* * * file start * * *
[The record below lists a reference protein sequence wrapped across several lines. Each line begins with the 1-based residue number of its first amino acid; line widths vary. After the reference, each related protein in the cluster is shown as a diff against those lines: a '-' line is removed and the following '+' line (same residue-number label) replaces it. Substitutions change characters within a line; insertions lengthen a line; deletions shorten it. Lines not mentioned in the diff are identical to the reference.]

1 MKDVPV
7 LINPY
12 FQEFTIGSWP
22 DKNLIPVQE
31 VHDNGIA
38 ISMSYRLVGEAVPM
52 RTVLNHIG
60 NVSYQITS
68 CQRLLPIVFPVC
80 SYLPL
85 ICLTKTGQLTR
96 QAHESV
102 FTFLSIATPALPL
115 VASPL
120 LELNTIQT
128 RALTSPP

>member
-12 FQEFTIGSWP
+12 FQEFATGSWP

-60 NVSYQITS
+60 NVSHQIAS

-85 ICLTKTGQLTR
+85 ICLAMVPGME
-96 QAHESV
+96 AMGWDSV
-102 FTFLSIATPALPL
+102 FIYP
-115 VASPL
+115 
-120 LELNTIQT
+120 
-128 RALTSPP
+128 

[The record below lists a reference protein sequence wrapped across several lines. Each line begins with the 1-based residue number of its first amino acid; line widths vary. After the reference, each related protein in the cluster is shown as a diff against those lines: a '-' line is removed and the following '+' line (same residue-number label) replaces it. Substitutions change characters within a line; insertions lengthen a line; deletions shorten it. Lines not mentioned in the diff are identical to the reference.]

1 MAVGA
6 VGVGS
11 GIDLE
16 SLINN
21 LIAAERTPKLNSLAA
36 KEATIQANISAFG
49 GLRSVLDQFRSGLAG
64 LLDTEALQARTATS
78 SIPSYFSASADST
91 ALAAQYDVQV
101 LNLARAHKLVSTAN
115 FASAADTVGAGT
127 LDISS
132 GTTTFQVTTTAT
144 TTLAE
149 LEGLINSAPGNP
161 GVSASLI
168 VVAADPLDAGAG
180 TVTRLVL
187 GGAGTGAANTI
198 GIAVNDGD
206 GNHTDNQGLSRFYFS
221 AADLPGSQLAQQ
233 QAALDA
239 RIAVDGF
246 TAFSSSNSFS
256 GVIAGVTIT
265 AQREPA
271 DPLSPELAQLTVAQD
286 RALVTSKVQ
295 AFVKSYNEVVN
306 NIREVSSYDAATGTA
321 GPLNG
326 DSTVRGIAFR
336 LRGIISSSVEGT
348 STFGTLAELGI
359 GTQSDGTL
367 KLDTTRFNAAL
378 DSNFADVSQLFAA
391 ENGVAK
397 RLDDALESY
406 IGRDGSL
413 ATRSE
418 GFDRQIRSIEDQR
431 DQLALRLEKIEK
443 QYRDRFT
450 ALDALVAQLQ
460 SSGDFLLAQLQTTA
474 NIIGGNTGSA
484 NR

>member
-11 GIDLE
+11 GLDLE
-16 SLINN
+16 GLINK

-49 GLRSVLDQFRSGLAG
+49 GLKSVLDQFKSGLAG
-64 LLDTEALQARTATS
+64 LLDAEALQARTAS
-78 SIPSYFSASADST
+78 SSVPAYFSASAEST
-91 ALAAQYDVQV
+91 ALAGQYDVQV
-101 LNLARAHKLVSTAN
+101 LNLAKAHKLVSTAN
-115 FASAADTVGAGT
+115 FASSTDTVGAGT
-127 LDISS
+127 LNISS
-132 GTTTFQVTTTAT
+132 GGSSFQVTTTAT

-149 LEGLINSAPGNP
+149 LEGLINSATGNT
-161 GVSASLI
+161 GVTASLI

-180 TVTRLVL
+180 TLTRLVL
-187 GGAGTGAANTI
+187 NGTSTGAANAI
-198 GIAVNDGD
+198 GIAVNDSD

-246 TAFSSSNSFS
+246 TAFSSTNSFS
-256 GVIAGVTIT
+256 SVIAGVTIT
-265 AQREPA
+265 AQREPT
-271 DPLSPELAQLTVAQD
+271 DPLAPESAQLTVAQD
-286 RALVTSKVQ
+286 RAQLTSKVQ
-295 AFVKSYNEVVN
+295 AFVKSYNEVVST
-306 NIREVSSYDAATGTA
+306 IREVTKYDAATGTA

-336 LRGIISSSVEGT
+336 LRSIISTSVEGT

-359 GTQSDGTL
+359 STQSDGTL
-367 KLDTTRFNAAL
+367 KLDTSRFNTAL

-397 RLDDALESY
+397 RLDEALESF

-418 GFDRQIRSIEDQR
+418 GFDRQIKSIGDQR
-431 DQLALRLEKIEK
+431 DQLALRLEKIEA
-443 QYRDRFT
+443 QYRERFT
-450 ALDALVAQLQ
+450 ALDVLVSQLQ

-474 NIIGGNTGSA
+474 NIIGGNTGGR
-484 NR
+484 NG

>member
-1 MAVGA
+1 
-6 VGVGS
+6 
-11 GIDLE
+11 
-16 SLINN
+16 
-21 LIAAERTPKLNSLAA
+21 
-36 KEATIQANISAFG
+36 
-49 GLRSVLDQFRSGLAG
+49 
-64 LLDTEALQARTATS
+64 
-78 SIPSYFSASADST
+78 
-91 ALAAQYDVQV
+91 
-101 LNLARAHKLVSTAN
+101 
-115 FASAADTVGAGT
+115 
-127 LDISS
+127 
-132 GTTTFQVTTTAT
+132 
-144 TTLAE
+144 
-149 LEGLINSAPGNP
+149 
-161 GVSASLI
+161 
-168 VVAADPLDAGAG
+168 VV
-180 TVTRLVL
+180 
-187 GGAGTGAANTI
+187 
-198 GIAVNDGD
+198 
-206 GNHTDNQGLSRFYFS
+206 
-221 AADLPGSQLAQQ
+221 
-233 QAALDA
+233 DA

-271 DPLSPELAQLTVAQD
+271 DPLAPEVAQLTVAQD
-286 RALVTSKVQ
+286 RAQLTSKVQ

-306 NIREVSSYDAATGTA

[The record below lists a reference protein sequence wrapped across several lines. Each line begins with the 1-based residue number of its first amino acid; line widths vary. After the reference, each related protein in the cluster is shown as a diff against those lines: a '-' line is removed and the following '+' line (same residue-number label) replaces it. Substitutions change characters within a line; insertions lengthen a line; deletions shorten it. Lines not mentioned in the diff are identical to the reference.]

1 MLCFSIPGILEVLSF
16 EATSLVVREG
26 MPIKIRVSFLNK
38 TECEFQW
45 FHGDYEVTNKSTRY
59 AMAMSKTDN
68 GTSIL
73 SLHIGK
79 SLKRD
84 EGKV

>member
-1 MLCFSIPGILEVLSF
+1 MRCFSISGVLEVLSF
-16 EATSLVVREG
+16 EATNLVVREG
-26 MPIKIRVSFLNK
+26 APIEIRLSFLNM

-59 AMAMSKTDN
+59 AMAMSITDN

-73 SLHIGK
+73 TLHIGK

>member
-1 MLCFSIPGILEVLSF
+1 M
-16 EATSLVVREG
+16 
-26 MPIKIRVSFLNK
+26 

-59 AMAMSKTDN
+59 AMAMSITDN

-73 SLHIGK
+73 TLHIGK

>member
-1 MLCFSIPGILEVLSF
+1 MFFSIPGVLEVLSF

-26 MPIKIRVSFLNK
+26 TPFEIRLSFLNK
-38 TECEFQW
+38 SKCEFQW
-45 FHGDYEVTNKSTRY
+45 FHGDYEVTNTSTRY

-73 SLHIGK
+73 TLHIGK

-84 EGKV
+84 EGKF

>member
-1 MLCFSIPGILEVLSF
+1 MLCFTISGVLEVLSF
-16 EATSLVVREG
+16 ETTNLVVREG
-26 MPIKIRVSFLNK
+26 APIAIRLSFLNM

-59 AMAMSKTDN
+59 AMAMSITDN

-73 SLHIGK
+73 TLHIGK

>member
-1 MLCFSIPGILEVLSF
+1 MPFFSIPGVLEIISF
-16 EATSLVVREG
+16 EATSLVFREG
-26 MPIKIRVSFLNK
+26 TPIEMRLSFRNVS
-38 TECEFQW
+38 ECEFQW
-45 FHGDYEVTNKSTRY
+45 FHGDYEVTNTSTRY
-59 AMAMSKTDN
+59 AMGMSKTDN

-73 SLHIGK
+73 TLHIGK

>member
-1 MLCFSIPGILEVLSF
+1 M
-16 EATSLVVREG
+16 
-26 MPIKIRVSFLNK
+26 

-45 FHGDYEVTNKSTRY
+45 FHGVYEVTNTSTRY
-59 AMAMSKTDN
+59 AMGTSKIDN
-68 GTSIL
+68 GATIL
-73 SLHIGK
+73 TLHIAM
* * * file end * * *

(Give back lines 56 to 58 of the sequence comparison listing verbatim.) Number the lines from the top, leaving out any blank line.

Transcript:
198 GIAVNDGD
206 GNHTDNQGLSRFYFS
221 AADLPGSQLAQQ